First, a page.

When stratifying the cases by the iNOS grade of colorectal cancer cells, in cases with cancer cells of iNOS grades 0 to 1, more densely infiltrating iNOS-expressing macrophages around the tumor invasive front were correlated with a higher disease-free survival rate (group 2 vs. group 1) (p = 0.004, data not shown). For those cancer cells having grade 2 iNOS, more densely infiltrating iNOS-expressing macrophages were correlated with a lower disease-free survival rate (group 4 vs. group 3) (p = 0.041, data not shown).
The influence of all significant covariates on survival was simultaneously tested with the use of a multivariate Cox proportional-hazards model. The modified Astler-Coller stage and T status were not included for multivariate analysis because of their correlation with the iNOS expression patterns in cancer cells and macrophages. After adjusting for N status, M status, and tumor differentiation, multivariate analysis revealed that the risk of tumor recurrence for group 1 patients and group 4 patients was 2.063 (p = 0.039) and 2.738 (p = 0.007) times higher than for group 2 patients (Table 3 and Graph 1a).
|Characteristic||Disease-free survival||Overall survival|
|RR (95% C.I.)||P value||RR (95% C.I.)||P value|
|Group 1||2.063 (1.036-4.107)||0.039||2.145 (1.115-4.127)||0.022|
|Group 3||1.405 (0.480-4.109)||0.535||1.551 (0.604-3.980)||0.361|
|Group 4||2.738 (1.320-5.680)||0.007||2.219 (1.095-4.496)||0.027|
|N status||< 0.001||< 0.001|
|pN1||1.461 (0.760-2.808)||0.256||1.042 (0.563-1.930)||0.895|
|pN2||3.722 (1.887-7.341)||< 0.001||3.642 (1.923-6.899)||< 0.001|
|Distant metastasis||< 0.001||< 0.001|
|Present||6.734 (3.531-12.845)||< 0.001||3.495 (1.886-6.476)||< 0.001|
|Moderate||1.335 (0.587-3.035)||0.491||1.158 (0.562-2.388)||0.691|
|Poor||1.749 (0.599-5.106)||0.306||1.378 (0.507-3.743)||0.53|
Table 3: Prognostic significance of iNOS expression for colorectal cancer patients (multivariate Cox model).
An iNOS enzyme activity assay was performed in 51 frozen tumor tissues which were collected prospectively. The mean iNOS activity was 35.56 (range: 5.98 to 142.02) p mole citrulline/min/mg protein (SD: 27.13). iNOS activity was not correlated with any clinicopathological covariates except N status (data not shown). There was no significant correlation between enzyme activity and the IHC expression patterns of iNOS. The limited case numbers for iNOS activity assay may be responsible for the lack of correlation between these two methodologies. Furthermore, the immunohistochemistry can be used to discriminate and score the expression according to the cellular localization, respectively, whereas iNOS activity assay measures the total enzyme activity in the tumor tissue. Local iNOS expression of macrophages might not be reflected in the results of enzyme activity assay.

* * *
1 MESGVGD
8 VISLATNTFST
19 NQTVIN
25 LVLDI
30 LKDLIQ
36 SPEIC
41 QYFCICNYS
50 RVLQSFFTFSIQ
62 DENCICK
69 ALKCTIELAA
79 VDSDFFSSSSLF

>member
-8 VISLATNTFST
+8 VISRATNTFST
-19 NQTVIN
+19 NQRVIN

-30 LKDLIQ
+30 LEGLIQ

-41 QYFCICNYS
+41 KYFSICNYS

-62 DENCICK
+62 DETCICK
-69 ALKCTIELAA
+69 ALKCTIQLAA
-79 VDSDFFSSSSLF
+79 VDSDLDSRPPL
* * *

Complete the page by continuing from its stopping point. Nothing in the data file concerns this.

Kaplan-Meier analysis showed that cases with an outlier of iNOS activity (outside one standard deviation from the mean) tended to have a shorter disease-free survival (p = 0.059) (Graph 1b), suggesting that extremely high or low iNOS activity is associated with tumor progression (Graph 1b).
Graph 1: (a) Patients in groups 1 and 4 (Figure 1 legend for group descriptions) were significantly correlated with a lower disease-free survival rate (p = 0.005). (b) Patients with tumors that had iNOS activity outside one standard deviation from the mean tended to have a shorter disease-free survival than patients with tumors that had iNOS activity within one standard deviation from the mean (p = 0.059).
Tumor-infiltrating macrophages are major cellular component of tumor stroma. Most of them were demonstrated in the invasive front of tumors , and thus are thought to represent host response to cancer development, although their efficiency in the suppression of tumor growth in vivo is still debated [30,31]. In this investigation, expression of iNOS was higher in macrophages than in most tumor cells, supporting that high levels of NO synthesized by macrophages are cytotoxic/ cytostatic to tumor cells. These iNOS-expressing macrophages (socalled M1 phenotypes) were reported to be pro-inflammatory, microbicidal, and possibly tumoricidal because of their capability in producing inflammatory cytokines and reactive nitrogen intermediates [30,31].